Advocates for giving people with disabilities the opportunity to live independently received some good news earlier this week, when Federal Judge Joan Lefkow approved a consent decree that will allow 1,100 people with disabilities living in Chicago area nursing homes to move out of nursing homes and into the community.
Up until the ruling, people with disabilities in Illinois were required to live in a nursing home to be eligible for state aid, no matter their age. In his story for WBEZ public radio, Alex Keefe says several lawsuits have been filed in recent years in Illinois courts with the goal of moving these people “out of big institutions, and into community-based care settings,” arguing that it is more cost-effective as well as beneficial to the residents.
Federal data indicates the state of Illinois has one of the highest percentages of people under 65 years old residing in nursing homes. A lawyer Keefe spoke with says the decision could impact the living situation for as many as 10,000 people with disabilities who are not elderly.
Stephen Lebowsky, the attorney for lead plaintiff, described the circumstances in which is client, Lenil Colbert, was living to Keefe:
’For several years, [he lived] with three roomates who are elderly people — obviously not the best of living circumstances for a man in his 30s,’ Lebowsky said. The Oak Park nursing home where Colbert lived also imposed tight restrictions on when he ate, when he went to bed, and when he was allowed to leave his room, the suit alleges.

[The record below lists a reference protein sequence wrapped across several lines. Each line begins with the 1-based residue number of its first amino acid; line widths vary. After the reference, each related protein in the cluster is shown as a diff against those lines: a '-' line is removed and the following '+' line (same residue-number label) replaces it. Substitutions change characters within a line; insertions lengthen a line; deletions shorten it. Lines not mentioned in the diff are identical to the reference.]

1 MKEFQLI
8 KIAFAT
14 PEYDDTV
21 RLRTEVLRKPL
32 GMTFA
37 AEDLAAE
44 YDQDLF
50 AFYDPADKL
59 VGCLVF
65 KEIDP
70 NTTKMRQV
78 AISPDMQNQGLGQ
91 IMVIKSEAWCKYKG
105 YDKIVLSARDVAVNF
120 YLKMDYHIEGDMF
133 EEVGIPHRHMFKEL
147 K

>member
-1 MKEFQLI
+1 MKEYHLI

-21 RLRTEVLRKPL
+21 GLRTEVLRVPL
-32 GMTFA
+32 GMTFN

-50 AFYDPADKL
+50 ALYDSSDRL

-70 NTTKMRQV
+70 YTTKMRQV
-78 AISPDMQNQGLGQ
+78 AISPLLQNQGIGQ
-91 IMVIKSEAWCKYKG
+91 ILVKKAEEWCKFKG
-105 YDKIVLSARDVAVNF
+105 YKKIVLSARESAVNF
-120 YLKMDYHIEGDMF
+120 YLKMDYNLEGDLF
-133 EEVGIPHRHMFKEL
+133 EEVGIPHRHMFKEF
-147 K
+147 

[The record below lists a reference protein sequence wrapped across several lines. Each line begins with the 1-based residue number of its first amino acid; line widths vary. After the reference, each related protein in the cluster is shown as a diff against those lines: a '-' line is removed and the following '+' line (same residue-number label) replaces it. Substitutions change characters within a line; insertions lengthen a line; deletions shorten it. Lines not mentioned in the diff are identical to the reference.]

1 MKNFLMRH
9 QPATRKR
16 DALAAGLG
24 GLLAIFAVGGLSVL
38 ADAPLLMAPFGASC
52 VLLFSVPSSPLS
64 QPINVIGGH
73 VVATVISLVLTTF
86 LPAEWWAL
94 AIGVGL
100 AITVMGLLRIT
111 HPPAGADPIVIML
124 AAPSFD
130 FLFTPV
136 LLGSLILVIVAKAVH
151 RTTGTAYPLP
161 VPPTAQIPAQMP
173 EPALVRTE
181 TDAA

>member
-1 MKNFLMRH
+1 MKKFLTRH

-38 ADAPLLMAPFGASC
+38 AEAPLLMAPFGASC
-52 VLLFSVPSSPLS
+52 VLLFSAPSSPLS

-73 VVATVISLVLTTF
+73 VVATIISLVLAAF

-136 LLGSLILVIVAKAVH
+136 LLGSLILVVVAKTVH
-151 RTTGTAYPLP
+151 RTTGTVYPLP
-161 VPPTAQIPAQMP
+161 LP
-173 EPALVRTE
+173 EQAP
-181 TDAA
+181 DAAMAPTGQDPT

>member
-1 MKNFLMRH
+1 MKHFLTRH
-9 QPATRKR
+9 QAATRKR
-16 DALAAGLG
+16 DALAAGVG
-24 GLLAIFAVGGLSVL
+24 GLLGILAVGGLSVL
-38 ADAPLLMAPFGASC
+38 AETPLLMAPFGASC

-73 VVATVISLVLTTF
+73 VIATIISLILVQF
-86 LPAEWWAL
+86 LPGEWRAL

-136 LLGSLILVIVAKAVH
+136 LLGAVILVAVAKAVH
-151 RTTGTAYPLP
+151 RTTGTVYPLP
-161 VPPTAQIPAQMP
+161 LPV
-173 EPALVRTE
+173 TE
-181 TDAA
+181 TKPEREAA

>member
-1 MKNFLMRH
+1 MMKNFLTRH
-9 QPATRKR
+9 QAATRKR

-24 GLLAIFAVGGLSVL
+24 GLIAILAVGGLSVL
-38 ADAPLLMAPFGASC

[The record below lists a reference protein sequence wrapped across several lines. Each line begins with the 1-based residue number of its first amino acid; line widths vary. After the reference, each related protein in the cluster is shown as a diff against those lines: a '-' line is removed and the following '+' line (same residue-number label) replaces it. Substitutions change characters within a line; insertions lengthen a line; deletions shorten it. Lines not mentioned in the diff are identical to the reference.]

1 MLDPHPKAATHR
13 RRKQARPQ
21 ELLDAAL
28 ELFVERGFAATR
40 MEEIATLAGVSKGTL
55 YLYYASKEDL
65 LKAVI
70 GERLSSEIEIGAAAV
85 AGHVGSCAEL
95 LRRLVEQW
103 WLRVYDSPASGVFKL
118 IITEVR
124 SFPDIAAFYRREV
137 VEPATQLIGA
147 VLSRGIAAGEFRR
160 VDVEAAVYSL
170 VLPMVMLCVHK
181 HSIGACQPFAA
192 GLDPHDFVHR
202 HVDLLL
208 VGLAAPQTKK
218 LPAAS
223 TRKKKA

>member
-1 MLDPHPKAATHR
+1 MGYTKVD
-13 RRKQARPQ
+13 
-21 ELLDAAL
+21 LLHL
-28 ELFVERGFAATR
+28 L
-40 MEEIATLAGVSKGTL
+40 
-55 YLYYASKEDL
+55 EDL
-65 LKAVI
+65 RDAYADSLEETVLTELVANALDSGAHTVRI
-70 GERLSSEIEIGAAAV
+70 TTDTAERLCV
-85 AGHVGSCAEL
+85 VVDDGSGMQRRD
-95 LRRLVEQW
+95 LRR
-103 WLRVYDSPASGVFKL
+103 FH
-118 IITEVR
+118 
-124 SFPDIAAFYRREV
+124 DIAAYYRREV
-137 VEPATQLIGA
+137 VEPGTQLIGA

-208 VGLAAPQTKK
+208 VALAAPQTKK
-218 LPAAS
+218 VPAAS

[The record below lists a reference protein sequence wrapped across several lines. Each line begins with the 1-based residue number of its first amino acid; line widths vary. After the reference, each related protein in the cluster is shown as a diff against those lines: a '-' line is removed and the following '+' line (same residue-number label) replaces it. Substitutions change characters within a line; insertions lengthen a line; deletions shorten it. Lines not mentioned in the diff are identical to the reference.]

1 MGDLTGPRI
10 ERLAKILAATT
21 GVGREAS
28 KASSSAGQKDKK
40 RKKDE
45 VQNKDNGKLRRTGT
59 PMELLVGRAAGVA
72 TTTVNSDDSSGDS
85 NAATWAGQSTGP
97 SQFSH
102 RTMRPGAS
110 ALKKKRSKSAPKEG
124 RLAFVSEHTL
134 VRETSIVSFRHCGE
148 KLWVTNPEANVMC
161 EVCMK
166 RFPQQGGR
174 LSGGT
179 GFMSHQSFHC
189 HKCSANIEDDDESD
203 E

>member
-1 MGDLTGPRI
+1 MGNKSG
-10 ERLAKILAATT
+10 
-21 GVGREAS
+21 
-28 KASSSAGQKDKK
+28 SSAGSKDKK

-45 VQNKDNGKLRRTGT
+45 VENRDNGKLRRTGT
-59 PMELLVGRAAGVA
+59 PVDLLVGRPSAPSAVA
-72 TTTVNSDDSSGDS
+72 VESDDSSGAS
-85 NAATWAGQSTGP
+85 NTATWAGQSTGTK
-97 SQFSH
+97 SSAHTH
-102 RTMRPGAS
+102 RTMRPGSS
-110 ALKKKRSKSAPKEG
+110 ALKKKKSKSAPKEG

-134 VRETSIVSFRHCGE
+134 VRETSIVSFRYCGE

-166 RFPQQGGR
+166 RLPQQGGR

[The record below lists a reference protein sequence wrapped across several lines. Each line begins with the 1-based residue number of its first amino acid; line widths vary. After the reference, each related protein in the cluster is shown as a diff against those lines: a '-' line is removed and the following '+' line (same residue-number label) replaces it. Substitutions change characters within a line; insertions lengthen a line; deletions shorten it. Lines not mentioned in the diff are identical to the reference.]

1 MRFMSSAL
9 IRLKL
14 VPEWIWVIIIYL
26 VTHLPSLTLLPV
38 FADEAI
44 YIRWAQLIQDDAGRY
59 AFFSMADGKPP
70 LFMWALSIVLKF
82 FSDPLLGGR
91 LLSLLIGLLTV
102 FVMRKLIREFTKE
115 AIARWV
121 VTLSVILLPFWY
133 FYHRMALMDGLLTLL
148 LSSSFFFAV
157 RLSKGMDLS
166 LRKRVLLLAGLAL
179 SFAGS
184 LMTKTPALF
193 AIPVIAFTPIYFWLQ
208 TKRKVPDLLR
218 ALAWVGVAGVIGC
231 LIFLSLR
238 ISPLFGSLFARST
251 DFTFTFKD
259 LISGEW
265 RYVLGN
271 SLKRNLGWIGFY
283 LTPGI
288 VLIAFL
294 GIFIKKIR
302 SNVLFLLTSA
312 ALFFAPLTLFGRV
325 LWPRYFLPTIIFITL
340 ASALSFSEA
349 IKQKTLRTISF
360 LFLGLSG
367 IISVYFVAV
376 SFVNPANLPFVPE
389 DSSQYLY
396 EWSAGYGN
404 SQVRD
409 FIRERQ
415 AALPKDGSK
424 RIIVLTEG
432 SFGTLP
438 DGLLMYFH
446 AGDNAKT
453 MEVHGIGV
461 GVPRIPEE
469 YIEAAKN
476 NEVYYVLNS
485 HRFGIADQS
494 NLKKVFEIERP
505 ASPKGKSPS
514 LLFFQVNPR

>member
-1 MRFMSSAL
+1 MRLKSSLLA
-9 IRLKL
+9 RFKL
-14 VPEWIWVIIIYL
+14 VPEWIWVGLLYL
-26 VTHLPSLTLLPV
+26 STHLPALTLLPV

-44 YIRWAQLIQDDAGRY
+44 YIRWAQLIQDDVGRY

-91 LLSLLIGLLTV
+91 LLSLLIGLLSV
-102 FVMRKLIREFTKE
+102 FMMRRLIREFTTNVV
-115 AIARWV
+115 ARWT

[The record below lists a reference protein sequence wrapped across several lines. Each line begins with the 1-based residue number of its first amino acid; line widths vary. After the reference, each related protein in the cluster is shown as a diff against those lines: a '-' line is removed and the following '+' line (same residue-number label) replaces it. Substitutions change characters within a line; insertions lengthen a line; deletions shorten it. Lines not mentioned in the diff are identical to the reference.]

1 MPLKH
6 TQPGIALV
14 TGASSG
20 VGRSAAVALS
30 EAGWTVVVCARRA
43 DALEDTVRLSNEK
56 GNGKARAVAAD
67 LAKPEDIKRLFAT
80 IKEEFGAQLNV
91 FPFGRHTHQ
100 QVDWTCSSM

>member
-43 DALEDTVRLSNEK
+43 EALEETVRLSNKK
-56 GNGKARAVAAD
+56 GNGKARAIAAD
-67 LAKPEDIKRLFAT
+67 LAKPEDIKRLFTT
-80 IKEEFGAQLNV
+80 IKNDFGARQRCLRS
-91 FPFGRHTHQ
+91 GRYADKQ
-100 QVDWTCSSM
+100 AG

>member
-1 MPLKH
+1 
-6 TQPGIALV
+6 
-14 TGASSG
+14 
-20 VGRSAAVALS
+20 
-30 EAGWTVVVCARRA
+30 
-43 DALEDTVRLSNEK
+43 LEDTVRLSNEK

Judge Lefkow’s decision was another step taken by the federal government this month toward integrating people with disabilities into independent living situations. Prior to that, the Centers for Medicaid and Medicare Services greenlighted an initiative by the Ohio Department of Developmental Disabilities that empowers residents to make their own choices about the goods and services they need based on their individual circumstances.
The Columbus Dispatch reporter Rita Price talks to several advocates and service providers for people with disabilities about the benefits of the Self-Empowered Life Funding (SELF) waiver, which is set to begin in July of next year. All agree that giving these people more control over their living situations, transportation, employment, and personal care will improve their quality of life.
Dana Charlton, executive director of the Ohio Self Determination Association, tells Price no one is more ready for the change than the people who will be using the waiver:
‘They won’t have to fight the system to get it to pay for something that could make their lives better,’ she said. ‘It’s very exciting — especially for people who have pretty strong feelings about their lives.’
Options for residency, education, employment, and volunteering are all part of ATI’s Day Services. Tell us about your experiences with this program in the comments section.